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Report Reveals 62% of African GDP Reliant on Nature Services

Report Reveals 62% of African GDP Reliant on Nature Services

A recent report by The African Natural Capital Alliance (ANCA) during their co-session with FSD Africa at COP28 reveals critical insights into the exposure of African countries to nature-related risks.

According to the report “Nature Stress Testing: Exposure to Nature-Related Risks Across Africa”, 62% of African GDP is dependent on nature services, and 70% of communities in Sub-Saharan Africa rely on forests and woodlands for their livelihoods.

Mining and oil projects are among the risks to central Africa forests

The Dependence on Nature Services in African Countries

The report stated that the reliance on nature services poses significant risks for many African countries due to climate change, deforestation, and degradation of ecosystems. In addition, the report’s findings hold significant implications for financial regulators and private financial institutions across the continent, as their financial systems and portfolios are likely exposed to similar levels of risk.

With the African financial sector gaining momentum, the report emphasised a growing need for proactive measures to address nature-related risks and opportunities. The stress test explores different nature transition pathways and their potential impact on the profits of businesses across these economies. It identifies how these pathways could create knock-on risks for the financial sector, emphasising the need for proactive measures.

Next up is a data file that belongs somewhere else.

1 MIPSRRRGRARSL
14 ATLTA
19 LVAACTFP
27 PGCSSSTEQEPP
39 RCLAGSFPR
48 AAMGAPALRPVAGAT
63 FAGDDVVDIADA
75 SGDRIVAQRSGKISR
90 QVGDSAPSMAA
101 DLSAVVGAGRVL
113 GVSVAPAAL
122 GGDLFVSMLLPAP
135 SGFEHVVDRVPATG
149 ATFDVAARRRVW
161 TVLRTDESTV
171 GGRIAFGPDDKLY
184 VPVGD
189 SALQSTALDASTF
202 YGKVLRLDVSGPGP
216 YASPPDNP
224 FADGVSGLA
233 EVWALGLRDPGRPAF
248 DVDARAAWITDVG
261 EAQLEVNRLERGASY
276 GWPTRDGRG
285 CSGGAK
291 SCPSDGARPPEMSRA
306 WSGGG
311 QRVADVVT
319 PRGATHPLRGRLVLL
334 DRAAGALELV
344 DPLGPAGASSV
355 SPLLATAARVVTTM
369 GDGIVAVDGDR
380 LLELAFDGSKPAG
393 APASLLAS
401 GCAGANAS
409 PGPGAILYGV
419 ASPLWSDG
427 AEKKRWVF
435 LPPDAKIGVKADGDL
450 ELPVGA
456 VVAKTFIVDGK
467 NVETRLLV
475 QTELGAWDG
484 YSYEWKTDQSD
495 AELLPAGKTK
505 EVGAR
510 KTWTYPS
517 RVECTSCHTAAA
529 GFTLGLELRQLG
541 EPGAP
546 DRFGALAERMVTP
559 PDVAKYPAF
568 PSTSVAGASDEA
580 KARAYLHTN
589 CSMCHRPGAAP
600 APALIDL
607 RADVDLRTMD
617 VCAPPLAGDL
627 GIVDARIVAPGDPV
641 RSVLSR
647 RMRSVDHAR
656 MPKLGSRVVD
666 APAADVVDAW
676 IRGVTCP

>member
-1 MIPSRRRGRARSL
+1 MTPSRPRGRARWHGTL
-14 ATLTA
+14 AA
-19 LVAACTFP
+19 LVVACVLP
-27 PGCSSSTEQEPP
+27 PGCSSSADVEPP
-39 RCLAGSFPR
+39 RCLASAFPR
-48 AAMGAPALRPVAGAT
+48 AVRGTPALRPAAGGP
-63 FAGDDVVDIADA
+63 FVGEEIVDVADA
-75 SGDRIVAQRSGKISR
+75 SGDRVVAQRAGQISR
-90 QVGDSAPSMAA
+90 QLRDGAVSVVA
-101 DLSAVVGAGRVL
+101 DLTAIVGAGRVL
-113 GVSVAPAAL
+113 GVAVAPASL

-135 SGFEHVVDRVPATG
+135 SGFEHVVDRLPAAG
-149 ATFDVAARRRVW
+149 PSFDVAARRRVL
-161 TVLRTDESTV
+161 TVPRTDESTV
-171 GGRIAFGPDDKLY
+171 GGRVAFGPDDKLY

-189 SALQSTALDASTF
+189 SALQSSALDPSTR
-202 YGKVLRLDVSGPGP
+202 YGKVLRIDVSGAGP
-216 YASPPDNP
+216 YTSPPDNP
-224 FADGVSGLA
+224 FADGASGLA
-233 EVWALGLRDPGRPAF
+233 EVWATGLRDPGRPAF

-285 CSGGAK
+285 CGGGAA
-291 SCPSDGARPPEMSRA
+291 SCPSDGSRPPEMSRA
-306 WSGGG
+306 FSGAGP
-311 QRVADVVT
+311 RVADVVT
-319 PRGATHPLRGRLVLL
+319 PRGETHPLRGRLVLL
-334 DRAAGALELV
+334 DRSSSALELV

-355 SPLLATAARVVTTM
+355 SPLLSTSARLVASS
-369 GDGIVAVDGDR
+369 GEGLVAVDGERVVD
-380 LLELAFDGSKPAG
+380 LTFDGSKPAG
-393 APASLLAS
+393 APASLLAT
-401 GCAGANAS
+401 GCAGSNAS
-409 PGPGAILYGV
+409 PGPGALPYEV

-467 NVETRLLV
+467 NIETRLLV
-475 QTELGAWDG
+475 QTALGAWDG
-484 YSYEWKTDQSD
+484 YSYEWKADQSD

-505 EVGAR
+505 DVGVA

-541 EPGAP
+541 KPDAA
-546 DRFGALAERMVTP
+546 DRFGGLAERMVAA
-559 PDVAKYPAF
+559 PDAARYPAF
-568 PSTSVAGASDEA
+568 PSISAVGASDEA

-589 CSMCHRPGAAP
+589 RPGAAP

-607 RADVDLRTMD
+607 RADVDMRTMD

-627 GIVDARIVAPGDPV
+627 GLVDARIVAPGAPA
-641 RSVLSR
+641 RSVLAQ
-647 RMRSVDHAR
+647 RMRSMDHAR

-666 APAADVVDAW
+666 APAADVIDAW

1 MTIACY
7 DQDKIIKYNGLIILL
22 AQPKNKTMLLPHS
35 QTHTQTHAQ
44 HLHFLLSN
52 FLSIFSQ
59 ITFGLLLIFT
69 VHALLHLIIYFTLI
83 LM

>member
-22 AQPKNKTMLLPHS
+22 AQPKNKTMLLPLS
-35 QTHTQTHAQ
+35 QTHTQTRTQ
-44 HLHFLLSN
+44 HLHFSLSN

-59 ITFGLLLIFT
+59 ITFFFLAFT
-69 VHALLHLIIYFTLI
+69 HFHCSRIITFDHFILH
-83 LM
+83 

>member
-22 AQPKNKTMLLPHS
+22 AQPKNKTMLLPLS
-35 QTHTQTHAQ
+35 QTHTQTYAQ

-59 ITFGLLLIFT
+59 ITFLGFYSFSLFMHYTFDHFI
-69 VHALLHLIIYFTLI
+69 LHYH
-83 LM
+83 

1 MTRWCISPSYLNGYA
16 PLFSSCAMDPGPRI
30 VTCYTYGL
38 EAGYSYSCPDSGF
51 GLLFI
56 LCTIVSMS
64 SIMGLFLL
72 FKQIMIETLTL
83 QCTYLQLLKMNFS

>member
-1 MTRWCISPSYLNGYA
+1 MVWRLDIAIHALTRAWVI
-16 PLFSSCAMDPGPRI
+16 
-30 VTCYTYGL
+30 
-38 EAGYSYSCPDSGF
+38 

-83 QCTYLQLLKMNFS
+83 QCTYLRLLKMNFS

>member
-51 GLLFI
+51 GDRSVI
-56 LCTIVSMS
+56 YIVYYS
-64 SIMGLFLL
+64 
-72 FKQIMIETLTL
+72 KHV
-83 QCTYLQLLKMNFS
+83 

The report specifically assesses the exposure of the African banking sector to nature-related risks, offering consolidated findings from a nature stress testing exercise conducted in five African countries [Ghana, Mauritius, Morocco, Rwanda and Zambia]. These findings hold significant implications for financial regulators and private financial institutions across the continent, as their financial systems and portfolios are likely exposed to similar levels of risk.

According to the report, If current policies and business practices persist, some countries may face substantial nature-related physical risks, especially in sectors like agriculture. The World Economic Forum also estimates that $44 trillion of global economic value creation intrinsically relies upon while also degrading natural capital, with $195 billion being the estimated yearly loss of natural capital in Africa.

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To address these risks, the report urges the African financial sector to take steps to foster sustainable financial practices. So far, 16 private financial institutions across seven countries are currently piloting or in the process of piloting the Taskforce for Nature-related Financial Disclosures (TNFD) framework.

The ANCA report provides valuable insights into the challenges and opportunities faced by African economies as they grapple with the impact of nature-related risks. By working together, financial regulators, private financial institutions, and other stakeholders can take proactive measures to address these risks and foster nature-positive African economies.

Business Insider

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